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From Aaron Bannert <>
Subject Re: load spikes revisited
Date Thu, 17 Jan 2002 16:04:32 GMT
On Thu, Jan 17, 2002 at 10:20:00AM -0500, Greg Ames wrote:
> As a matter of fact, I typically listen on two ports while testing to disable
> S_L_U_A, so I can easily figure out which process will get the next connection
> in case I want to gdb it.  While trying out ktrace on my test config, I saw that
> the fcntl() accept mutex has got a thundering herd problem on daedalus.  After
> releasing the fcntl mutex, you see the kernel context switching to all of the
> idle httpd processes.  The first process that wakes up gets the mutex, the rest
> of the context switches simply burn a little CPU, then block again.  Moral:  the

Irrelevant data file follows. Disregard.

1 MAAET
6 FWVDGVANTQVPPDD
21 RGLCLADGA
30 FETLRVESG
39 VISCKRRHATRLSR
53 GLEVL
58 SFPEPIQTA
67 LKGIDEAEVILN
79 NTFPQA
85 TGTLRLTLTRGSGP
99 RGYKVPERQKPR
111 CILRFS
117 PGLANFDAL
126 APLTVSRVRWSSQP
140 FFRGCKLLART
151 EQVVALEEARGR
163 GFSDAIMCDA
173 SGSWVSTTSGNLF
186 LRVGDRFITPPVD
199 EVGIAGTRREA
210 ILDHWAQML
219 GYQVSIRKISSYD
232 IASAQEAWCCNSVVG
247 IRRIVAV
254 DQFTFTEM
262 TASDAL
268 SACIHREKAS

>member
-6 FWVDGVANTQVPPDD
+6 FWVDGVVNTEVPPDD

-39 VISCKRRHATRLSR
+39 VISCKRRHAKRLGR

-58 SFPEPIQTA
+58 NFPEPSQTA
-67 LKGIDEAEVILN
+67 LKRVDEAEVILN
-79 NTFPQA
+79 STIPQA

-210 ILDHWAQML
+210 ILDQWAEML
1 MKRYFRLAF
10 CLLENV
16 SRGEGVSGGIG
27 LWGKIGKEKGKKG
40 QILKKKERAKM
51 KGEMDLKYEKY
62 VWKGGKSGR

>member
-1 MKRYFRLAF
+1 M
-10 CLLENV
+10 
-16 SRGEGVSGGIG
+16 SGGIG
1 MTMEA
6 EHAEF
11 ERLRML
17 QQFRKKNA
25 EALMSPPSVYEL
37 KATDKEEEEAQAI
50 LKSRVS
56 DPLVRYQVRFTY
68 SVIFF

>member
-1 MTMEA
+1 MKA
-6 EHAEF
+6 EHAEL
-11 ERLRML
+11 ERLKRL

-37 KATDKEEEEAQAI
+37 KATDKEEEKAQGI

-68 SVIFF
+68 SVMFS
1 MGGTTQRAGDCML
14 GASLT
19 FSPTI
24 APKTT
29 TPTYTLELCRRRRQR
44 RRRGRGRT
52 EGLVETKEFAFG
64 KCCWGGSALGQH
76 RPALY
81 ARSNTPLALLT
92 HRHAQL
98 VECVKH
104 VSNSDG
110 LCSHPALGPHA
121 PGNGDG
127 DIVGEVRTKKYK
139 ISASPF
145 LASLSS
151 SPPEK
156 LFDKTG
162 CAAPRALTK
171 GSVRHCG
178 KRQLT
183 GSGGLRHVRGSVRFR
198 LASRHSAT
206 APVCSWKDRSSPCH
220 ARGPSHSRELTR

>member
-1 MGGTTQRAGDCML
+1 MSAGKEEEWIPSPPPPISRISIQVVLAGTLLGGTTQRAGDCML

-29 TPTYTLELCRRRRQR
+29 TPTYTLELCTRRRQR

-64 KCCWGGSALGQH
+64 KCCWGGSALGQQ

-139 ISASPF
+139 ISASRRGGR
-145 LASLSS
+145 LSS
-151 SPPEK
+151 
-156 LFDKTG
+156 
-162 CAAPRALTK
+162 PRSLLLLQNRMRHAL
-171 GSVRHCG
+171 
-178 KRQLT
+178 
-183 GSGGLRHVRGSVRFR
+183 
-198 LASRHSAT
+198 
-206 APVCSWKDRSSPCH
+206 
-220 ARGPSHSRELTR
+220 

> default cure looks as bad as the disease.

Is there anywhere else that we've started using cross process locks
since 2.0.28? If fcntl() is known to cause this behaviour, why is it
enabled at all on this version of FreeBSD?

Based on your ktrace output from a couple days ago, I have a working
theory that I have yet to reproduce: I noticed that there is a very
high occurance of sendfile returning with errno 35 (Resource temporarily
unavailable). The sendfile(2) man page reveals that this means sendfile
was called in non-blocking mode, and the kernel buffers have filled
up. A quick glance at sendfile_it_all in server/core.c looks to me
like it would loop repeatedly on that error condition, as we are seeing
it in the ktrace output. This means that on low-bandwidth connections
like modems, we'll burn cycles testing if the kernel buffer is ready
for more data while the modem still hasn't pulled the next packet down.
I haven't been able to reproduce this, since I am not exactly sure what
conditions are required to trigger sendfile. Can someone give me a
URL that will consistently trigger the use of sendfile?

Unfortunately, I don't think this will account for the short bursts of run
queue growth we're talking about here, but it is something to look into.


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